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PD-1/VEGF Combos a Next Step for RCC Treatment

Danielle Bucco
Published: Friday, Jan 20, 2017

David F. McDermott, MD

David F. McDermott, MD

The median life expectancy of patients with metastatic renal cell carcinoma (RCC) has increased with drugs targeting the VEGF receptor pathway—such as sunitinib (Sutent), pazopanib (Votrient), sorafenib (Nexavar), axitinib (Inlyta), and bevacizumab (Avastin).

However, many patients still progress on anti-VEGF therapy, and PD-1/PD-L1 inhibitors have emerged as a valuable alternative in the second-line setting.

The FDA approved the PD-1 inhibitor nivolumab (Opdivo) in November 2015 as treatment for patients with metastatic RCC following prior antiangiogenic therapy. The approval was based on the primary findings from the phase III CheckMate-025 trial, in which nivolumab improved median overall survival by 5.4 months versus everolimus (Afinitor).

A logical next step to build on this success with anti¬–PD-1/PD-L1 agents, says David F. McDermott, MD, is combination regimens with VEGF inhibitors in the frontline setting. Several such combinations are under investigation, with the most data available so far being from a phase Ib study of axitinib plus pembrolizumab that was presented at the 2016 ESMO Congress (Ann Oncol. 2016;27[6]:266-295.)

The results reported at ESMO were for 52 patients with advanced RCC who received frontline treatment with axitinib plus pembrolizumab. The overall response rate was 67.3% (35 patients), including 2 complete responses and 33 partial responses. The researchers also reported that the combination was well tolerated.

In an interview with OncLive, McDermott, an associate professor of Medicine at Harvard Medical School and director of the Biologic Therapy Program at Beth Israel Deaconess Medical Center, discussed ongoing efforts to improve outcomes in advanced RCC through combination anti–VEGF/PD-1 regimens.

OncLive: Where are we currently with VEGF and PD-1 regimens in RCC?

McDermott: Nivolumab received FDA approval for the treatment of patients who had failed prior VEGF therapy. This represents a major improvement and a new option for our patients. However, it only works well in a subset of patients, and, for many patients, the benefit over time can wear off. How can we improve that benefit? How can we build on the progress with PD-1 and bring it to more patients?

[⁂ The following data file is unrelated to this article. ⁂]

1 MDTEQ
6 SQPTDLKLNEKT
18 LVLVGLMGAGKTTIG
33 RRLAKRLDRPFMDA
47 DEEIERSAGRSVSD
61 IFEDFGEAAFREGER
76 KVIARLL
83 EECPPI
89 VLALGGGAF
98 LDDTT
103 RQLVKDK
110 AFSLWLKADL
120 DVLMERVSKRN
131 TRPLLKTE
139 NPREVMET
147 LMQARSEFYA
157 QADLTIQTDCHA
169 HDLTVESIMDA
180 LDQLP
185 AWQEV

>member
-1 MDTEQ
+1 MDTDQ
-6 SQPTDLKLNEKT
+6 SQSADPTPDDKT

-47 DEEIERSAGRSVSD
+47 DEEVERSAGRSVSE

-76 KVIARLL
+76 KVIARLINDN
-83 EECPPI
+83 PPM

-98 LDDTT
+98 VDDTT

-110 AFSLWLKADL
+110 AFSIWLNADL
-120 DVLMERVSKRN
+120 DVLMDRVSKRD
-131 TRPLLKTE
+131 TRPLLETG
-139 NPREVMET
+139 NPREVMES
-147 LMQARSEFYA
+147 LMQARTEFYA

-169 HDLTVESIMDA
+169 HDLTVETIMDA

One potential option is to combine effective therapies. We can combine 2 strategies that we know work in kidney cancer—such as combine VEGF blockades with either antibodies that target VEGF or oral tyrosine kinase inhibitors that block the signaling of VEGF with newer PD-1/PD-L1 therapies. Thus far, we have seen several different combinations and several interesting endings in early trials.

For example, there have been several different combinations tested. So far, the safety seen with these combinations seems encouraging. This means that for most of the combinations, the side effects are very familiar to what one might expect with either drug alone. However, they don’t seem to be amplified by the combination. Side effects are still an issue, but for most of the combinations that are now moving into phase III trials, safety and tolerability are reasonable.

We’re also seeing intriguing early findings on efficacy. This means that we are seeing higher response rates and encouraging PFS when you compare it with historical controls. Now, we obviously have to be very careful about doing those comparisons and it is still very early. We have very little randomized data with this, but it’s encouraging enough to propose and execute randomized trials. These are now ongoing and some of them will start to read out in 2017. The hope is that these combinations will not just extend benefits, but might also improve the immune response to the cancer.

There is a lot of data from preclinical models that suggest that high levels of VEGF can be immunosuppressive in a variety of different ways. They can inhibit dendritic cell function, for example, and can prevent T cells from coming from the blood into the tumor. A major issue is, how can you get the T cells? The hope is that by combining VEGF blockade, you can improve the immunotherapy aspect of the treatment, leading to not just more responses, but more durable responses, and an effort to improve the tail of the survival curve.

Can you give an example of these ongoing trials?

For example, axitinib is being combined with pembrolizumab (Keytruda) and avelumab. Atezolizumab (Tecentriq) is being combined with bevacizumab. Of those 3 combinations, the atezolizumab and bevacizumab combination is probably the furthest ahead. In trials, this has already gone into phase II and phase III testing; hopefully we will see results from the phase II trial in the coming year.


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